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How to Be an "Ally" for the Black Community

Originally uploaded: 30th May 2020

Edited: 16th May 2020

I'm writing this - shorter - blog post for myself, as well as people to understand what it means to be an 'ally.' I purposely say 'people' because this is not just for non-black individuals but for institutions, especially those who run and roam within those spaces. For the pastors, teachers, youth workers etc. - you guys need to be having these conversations. It for the black community and by this I mean the African diaspora - Africans, Caribbeans, black Americans, black Britons, Afro Latino etc. - to band together, despite differences, and support each other.

1. "Ally"

To be an ally, it is not something that needs to be stated or voted on, it something that requires action. I stress this, to suggest it is not just a label with rules and regulations but rather an orientation towards justice.

2. Privilege

If you are reading this, there is a high probability you are white. Thus, as a person benefiting from systemic racism, it is important to recognise your privilege and systematically ingrained biases. It is not to belittle your struggle, but rather to suggest the pigmentation of your skin is not the cause of your struggle.

3. Remember

Sandra Bland. Stephen Lawrence. Mark Duggan. Treyvon Martin.

Do you know these names and do they mean anything to you? Do you remember their stories? It is one thing to remember them as victims to systemic and evil racism but it is another to remember them as individual beings with individual experiences. Each of them had hopes, dreams, loved ones who deeply cared about them. Do not glorify their murder by remembering it before remembering them.

4. Action

This is not just about a hashtag, repost or retweet. To fight against the injustices of this world requires actions behind your words. It requires consistency and commitment in your actions. In other words, I mean donate. I mean support. I mean rally. I mean protest. I mean sign petitions. I mean use your access to get us, the black community, into the room.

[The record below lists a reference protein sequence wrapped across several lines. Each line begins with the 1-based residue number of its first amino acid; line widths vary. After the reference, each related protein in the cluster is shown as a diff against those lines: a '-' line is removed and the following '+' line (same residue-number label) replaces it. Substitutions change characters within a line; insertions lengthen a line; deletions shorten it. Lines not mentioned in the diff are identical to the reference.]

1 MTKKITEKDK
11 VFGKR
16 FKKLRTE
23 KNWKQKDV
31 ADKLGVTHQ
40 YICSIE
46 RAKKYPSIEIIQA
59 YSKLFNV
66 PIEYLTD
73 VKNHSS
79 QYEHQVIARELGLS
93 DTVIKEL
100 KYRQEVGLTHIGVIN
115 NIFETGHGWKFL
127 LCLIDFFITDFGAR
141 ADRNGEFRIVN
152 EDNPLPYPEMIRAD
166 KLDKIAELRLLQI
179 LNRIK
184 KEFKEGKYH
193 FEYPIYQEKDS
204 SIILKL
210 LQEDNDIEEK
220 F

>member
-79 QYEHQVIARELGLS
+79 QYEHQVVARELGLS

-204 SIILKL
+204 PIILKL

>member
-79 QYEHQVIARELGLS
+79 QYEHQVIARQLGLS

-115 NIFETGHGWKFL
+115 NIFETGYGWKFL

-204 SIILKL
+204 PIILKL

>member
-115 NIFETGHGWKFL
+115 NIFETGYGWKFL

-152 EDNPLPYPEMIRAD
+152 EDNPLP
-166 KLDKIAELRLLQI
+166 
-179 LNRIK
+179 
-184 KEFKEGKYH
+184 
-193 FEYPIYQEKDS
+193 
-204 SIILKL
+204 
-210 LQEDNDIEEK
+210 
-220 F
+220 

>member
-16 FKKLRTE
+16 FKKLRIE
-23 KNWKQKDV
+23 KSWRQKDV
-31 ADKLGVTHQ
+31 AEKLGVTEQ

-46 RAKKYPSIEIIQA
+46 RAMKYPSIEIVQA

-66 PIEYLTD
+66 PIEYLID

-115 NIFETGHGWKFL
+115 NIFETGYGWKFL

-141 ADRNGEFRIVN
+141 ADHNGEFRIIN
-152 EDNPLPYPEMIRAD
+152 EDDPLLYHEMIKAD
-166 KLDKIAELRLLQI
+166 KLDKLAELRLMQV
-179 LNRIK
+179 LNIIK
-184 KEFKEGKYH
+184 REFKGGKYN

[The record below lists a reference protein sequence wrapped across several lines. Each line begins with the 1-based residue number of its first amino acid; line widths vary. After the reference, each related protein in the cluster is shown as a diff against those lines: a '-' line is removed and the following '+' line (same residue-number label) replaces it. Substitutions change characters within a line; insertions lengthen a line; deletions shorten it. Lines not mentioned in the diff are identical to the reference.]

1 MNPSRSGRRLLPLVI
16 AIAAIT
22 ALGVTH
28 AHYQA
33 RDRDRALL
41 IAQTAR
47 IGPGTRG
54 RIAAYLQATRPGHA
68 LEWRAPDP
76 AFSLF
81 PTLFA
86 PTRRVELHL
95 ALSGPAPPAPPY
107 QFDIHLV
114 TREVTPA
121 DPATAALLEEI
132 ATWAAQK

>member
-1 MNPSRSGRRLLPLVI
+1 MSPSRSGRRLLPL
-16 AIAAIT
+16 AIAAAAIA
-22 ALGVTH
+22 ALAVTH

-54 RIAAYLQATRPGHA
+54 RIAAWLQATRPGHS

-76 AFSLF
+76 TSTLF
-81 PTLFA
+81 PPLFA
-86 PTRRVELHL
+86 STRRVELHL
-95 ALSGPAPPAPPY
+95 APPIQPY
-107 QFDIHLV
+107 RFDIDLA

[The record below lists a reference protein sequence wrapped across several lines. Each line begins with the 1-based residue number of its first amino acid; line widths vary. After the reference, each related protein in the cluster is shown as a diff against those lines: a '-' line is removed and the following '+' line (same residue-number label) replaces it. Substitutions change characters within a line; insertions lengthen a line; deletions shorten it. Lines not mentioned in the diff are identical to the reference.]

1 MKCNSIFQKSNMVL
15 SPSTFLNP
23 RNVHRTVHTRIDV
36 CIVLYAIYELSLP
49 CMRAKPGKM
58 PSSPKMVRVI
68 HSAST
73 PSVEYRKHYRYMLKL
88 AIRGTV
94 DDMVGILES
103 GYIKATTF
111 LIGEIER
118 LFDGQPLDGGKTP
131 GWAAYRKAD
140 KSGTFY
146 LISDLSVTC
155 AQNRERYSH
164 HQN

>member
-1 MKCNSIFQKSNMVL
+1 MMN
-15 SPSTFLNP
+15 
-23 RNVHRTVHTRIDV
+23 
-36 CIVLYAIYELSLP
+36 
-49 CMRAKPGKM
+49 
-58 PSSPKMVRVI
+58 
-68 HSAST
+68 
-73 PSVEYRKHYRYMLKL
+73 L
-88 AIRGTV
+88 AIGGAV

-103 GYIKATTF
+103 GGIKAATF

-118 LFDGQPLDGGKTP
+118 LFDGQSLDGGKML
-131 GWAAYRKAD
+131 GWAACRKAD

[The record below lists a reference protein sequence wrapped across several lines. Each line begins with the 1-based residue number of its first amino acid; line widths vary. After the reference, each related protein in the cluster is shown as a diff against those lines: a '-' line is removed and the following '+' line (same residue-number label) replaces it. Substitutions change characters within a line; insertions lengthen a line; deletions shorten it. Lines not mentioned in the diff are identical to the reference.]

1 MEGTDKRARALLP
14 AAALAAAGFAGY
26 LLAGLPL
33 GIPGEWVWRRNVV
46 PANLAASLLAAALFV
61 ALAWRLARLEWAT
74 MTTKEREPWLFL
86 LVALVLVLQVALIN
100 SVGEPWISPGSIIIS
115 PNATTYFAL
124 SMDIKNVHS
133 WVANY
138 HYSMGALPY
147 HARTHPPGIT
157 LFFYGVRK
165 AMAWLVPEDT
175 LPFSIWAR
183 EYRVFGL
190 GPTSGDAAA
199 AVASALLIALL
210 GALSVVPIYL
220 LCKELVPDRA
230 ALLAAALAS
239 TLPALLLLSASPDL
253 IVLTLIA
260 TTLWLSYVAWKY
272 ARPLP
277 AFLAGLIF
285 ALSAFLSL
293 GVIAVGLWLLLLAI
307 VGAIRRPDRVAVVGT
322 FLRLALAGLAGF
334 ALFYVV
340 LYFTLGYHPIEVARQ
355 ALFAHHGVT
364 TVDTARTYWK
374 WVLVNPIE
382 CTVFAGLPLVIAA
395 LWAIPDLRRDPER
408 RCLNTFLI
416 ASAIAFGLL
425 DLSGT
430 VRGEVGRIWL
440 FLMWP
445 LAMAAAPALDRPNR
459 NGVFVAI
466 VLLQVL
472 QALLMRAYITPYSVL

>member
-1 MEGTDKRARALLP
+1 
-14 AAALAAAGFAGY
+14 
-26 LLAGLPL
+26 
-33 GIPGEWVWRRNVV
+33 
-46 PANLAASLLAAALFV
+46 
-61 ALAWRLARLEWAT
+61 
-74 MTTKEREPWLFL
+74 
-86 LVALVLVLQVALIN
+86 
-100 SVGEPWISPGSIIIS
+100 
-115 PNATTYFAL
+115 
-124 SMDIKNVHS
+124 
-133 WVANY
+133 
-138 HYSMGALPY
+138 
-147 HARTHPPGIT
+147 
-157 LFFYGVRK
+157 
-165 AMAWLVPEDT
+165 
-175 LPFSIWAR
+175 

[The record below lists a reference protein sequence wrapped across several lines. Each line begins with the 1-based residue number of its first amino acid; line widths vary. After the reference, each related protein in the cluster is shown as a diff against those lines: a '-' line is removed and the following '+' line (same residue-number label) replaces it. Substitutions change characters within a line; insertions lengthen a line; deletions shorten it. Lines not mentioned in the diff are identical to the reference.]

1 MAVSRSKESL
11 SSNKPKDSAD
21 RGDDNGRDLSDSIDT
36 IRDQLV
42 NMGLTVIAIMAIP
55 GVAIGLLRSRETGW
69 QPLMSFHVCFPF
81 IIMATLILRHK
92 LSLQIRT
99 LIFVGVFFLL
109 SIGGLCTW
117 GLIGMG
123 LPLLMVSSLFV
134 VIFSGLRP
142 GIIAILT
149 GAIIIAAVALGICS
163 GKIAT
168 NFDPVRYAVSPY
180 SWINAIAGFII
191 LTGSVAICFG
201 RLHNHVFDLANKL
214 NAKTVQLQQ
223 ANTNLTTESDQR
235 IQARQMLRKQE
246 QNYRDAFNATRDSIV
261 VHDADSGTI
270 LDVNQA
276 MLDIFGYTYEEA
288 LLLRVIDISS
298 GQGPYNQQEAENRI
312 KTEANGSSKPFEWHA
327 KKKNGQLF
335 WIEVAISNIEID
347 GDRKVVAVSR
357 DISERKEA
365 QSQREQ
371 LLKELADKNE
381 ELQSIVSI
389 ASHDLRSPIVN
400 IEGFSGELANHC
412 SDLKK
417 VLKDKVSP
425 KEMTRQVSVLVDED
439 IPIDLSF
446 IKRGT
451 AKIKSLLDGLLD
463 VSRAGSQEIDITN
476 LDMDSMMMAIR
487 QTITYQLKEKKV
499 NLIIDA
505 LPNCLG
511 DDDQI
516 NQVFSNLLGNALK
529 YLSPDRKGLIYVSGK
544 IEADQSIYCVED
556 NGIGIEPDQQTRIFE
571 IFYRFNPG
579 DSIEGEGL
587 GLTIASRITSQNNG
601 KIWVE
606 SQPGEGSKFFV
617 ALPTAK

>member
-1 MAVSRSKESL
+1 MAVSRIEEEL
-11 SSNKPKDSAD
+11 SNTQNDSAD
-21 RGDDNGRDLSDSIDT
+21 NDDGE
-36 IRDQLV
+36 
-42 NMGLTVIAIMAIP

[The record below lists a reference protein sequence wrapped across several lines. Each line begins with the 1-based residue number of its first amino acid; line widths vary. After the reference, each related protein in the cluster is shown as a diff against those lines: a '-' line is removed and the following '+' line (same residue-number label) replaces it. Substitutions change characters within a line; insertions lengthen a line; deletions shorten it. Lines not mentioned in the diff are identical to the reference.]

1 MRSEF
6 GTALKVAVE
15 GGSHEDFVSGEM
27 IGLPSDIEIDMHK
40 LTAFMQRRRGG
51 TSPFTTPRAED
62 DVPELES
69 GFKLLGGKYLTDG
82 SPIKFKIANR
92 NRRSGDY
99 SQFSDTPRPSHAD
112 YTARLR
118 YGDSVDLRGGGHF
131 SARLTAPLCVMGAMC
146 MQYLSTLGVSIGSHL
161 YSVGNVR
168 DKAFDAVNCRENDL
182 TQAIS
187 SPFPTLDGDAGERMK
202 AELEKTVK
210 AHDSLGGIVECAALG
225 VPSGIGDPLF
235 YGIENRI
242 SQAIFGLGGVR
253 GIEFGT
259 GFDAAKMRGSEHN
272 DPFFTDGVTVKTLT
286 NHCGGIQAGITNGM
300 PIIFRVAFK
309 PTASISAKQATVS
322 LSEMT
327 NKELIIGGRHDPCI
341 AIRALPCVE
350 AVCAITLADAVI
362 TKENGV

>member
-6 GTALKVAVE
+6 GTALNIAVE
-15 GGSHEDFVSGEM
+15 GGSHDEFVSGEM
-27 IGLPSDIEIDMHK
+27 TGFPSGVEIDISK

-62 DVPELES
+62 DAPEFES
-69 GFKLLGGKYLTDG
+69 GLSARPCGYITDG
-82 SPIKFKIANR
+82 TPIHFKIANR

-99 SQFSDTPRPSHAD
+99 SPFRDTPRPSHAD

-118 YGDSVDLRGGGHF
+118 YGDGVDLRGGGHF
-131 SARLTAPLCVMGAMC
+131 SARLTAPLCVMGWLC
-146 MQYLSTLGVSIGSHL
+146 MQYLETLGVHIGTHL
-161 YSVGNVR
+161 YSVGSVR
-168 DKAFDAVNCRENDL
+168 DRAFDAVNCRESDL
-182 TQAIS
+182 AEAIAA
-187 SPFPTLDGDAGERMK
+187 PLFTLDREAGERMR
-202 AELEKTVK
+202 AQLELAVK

5. Plagiarism

Do not copy the words of black people or your black friends as a means of your own. You did not discover the problem, you are not 'woke'. There is a difference between appropriation and appreciation. In doing the former, you are glorifying yourself as a '[white] saviour' rather than drawing attention to the situation at hand.  Amplify the voices that are already speaking. 

6. Listen

Have you checked on your black friends? Are you having open conversations with them about racism? Are you allowing them to express their feelings and experiences? Just because you haven't seen racist things happen to them or they haven't talked about racism with you, doesn't mean it isn't happening. You do not need to verify or rationalise their experiences or watch more black people being murdered to understand this is our reality. Just listen. 

7. Learn

It is not the duty of black people to teach non-black people about racism. This goes for the diaspora as well. In our own experiences of racism and trauma, we need not to compare but to learn and support. Familiarise yourself with texts, podcasts, novels, documentaries, conversations by the black community. Watch the news with an open mind - there are bias within the media. Do your own research. Learn about systemic and institutional racism as well as police brutality, educational bias and micro-aggression you may still hold.  


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